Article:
Tasked with presenting an ‘interesting or unique’ wine to my grandfather, I settled on the 2003 Gravner Breg. This was my first foray into ‘natural’ wines, which in essence are wines made like they were 2000 years ago in roman days (and possibly even earlier, ala the ancient middle east). This wine was made up of 4 different white grapes, Sauvignon Blanc, Riesling, Chardonnay, and Pinot Grigio, all mashed up together and thrown into a clay anfore (a kind of clay pot) lined with beeswax. Initial maceration is done for 6 months, then the grapes are pressed and transfered to giant oak casks. No added yeast, only natural yeast. Racked once a year. The wine is orange.
We drank it chilled, which only after we tried it did I discover it’s intended to be drank warm. I find the obsession with perfect temperature a little much in the wine-drinking world (or at least people’s obsession with it) but this bottle probably really would have benefitted from not being chilled. Oh well. It had a very light flavor of classic Sauvignon Blanc, crisp with nothing too distinct, followed by a vegetal, slightly bitter, downright pungent finish. The interwebs said to pair it with artichoke and asparagus, so I did. It was interesting, but at the pricepoint I paid for it (do a search), it really didn’t blow me away. If anything it really lacked flavor and intrigue, for how much damn work (or lack of) went into making it. It was like drinking cold water that smashed out with an acidic, disjointed, tannic finish. Burnt hair and forest floor. I pulled out some interesting flavors in the mid-palate, a tinge of cranberry, a smidge of melon rind. The wine definitely did better paired with food, but it always ended on a tongue twisting note that just left me wanting more. With the blend of grapes I figured it would in some way celebrate characteristics from each, but it didn’t.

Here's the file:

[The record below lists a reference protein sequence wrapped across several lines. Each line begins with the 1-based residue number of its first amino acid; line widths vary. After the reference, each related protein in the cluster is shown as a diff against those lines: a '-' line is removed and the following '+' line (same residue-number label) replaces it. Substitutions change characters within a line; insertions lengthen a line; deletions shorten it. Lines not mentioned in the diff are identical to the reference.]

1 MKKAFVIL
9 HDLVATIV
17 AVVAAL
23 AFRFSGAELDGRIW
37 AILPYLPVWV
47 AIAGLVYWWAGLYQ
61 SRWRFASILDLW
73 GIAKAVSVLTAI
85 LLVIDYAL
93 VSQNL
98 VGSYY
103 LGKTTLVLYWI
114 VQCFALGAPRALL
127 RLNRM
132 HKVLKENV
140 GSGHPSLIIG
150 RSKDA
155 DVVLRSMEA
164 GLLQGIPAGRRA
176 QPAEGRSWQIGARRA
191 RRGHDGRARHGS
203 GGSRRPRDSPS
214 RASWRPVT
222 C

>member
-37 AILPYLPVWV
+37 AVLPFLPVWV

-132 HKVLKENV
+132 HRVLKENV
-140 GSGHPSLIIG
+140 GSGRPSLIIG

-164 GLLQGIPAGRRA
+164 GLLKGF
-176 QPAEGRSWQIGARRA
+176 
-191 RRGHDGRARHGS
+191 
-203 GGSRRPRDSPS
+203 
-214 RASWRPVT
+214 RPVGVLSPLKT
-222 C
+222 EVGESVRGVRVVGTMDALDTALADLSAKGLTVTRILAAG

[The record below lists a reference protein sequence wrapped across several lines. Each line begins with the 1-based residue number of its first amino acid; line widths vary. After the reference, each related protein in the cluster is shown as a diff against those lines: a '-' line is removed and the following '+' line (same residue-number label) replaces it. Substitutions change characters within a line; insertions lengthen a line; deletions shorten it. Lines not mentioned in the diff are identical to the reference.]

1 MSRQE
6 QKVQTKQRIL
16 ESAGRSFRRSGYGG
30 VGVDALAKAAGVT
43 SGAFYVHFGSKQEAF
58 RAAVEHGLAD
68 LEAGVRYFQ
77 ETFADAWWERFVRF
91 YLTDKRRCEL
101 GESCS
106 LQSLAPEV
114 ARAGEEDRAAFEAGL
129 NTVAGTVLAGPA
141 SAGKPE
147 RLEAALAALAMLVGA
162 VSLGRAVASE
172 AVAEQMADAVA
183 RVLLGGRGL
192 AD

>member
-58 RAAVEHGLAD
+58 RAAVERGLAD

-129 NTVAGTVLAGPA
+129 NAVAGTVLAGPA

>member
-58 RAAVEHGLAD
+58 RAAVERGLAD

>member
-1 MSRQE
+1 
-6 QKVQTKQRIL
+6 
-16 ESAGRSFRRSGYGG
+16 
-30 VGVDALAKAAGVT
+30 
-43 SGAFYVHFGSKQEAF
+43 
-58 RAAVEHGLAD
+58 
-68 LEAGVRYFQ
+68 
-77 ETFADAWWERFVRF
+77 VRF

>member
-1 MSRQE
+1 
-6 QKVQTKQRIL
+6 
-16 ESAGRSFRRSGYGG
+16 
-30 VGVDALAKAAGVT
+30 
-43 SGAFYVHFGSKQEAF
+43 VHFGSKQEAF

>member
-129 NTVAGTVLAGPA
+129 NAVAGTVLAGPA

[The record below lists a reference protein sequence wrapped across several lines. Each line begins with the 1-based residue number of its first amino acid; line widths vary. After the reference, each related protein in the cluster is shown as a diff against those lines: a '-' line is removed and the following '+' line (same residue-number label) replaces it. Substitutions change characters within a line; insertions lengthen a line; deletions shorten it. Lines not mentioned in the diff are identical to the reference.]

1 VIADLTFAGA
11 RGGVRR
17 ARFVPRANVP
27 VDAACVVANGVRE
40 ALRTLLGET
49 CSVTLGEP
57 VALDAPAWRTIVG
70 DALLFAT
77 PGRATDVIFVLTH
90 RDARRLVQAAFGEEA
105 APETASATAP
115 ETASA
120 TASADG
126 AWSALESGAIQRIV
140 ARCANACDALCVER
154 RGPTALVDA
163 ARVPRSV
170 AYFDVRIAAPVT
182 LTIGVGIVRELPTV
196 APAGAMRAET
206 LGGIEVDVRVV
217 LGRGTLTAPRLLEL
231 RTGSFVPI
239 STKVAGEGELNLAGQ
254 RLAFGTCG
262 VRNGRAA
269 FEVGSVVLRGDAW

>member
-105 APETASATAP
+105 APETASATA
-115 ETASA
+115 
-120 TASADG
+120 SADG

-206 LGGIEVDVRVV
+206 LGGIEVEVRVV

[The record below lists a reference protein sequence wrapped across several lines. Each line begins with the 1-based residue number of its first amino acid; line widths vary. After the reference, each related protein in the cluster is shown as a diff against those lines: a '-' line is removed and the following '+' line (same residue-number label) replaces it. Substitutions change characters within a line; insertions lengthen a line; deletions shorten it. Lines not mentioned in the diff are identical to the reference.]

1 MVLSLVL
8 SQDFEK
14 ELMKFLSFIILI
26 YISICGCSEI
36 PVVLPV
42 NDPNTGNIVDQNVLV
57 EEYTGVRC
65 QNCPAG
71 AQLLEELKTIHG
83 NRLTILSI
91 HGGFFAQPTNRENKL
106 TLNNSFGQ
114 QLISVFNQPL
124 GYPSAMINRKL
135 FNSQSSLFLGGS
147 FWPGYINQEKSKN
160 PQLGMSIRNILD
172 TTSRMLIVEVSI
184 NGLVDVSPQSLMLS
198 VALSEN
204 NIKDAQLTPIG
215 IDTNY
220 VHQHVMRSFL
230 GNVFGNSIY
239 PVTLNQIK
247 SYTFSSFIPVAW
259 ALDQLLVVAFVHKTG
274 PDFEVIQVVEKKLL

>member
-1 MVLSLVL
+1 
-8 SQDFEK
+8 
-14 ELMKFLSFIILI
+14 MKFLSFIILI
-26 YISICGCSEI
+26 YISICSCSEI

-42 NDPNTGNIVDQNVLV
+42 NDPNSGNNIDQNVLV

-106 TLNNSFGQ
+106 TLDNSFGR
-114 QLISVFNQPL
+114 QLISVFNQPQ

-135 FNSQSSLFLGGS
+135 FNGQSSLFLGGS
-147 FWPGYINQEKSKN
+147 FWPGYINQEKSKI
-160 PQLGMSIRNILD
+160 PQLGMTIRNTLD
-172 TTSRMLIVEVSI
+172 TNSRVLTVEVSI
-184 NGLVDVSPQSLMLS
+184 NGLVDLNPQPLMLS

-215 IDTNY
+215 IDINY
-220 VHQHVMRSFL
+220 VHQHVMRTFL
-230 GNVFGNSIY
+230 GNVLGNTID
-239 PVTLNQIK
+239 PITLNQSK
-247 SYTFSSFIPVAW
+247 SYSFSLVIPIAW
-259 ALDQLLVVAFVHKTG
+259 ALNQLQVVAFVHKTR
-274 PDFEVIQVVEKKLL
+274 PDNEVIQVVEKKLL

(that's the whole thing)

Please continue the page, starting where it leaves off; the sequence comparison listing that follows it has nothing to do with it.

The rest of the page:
I might take another stab or two at ‘natural’ wines, but probably only with the winemaker at whatever chateau has the balls to do it. So far interesting, but not interesting enough to seek out and find, and definitely not at this price point. I really wanted to like this wine from all I heard and read about it, but I have to be honest and call this a bit of a flop. There are tons of interesting wines being made out there I’d recommend grabbing first.